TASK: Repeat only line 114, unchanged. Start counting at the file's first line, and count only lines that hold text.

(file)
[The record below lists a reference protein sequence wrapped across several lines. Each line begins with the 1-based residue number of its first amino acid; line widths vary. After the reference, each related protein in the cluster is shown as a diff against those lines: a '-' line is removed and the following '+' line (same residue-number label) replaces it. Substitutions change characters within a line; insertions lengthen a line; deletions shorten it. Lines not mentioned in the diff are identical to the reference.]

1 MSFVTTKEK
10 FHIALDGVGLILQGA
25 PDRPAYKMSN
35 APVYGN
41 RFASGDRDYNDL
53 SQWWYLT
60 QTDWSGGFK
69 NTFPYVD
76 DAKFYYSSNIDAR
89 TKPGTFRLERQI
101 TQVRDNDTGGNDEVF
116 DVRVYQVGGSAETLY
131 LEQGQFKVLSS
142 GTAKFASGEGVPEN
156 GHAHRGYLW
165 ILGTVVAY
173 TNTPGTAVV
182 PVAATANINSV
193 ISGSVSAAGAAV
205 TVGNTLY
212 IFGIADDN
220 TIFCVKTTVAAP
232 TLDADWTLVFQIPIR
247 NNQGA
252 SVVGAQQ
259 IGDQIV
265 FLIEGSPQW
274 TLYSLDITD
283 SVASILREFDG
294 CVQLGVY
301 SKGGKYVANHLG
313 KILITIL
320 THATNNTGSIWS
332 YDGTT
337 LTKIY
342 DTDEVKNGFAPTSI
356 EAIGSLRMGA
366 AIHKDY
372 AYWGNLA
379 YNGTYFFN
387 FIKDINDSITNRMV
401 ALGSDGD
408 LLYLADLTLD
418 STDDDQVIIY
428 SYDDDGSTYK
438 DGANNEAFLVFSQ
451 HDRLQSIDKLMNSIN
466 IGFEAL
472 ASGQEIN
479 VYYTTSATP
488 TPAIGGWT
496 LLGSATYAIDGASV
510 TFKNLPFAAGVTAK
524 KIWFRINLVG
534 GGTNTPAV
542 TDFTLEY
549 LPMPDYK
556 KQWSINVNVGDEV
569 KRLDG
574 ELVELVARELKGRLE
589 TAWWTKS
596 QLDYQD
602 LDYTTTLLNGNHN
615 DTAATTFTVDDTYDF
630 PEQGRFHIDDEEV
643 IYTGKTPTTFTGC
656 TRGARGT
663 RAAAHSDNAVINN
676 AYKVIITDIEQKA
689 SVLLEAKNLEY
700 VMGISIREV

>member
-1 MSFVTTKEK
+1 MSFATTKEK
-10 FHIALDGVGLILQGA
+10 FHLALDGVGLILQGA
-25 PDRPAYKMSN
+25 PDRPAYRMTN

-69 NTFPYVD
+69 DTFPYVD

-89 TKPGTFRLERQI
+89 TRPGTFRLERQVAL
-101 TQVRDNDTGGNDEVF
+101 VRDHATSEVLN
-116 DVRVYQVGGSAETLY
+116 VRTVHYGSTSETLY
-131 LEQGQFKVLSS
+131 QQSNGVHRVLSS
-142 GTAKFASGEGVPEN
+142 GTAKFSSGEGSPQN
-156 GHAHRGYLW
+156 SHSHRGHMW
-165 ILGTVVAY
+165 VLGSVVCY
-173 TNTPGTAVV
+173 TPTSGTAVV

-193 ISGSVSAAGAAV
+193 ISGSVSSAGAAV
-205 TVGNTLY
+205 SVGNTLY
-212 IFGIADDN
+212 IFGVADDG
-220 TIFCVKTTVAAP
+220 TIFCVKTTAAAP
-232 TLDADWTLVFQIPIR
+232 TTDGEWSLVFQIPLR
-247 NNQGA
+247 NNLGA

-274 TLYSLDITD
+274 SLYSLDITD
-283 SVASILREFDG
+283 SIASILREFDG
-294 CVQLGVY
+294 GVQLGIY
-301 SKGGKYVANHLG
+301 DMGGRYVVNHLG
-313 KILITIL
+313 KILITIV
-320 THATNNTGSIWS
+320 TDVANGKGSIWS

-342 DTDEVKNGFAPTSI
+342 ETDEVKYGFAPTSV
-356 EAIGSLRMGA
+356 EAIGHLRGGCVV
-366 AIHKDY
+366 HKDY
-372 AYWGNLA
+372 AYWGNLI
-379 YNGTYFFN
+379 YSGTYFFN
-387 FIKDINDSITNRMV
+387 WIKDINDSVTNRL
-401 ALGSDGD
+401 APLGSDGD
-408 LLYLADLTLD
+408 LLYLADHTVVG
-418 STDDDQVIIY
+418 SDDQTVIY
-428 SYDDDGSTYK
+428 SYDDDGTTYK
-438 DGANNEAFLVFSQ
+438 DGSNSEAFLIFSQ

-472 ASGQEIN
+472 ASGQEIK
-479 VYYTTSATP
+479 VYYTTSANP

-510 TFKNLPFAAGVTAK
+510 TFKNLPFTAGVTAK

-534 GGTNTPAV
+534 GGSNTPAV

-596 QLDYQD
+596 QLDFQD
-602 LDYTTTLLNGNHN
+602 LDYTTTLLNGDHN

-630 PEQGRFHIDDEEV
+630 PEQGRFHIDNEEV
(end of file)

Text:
-294 CVQLGVY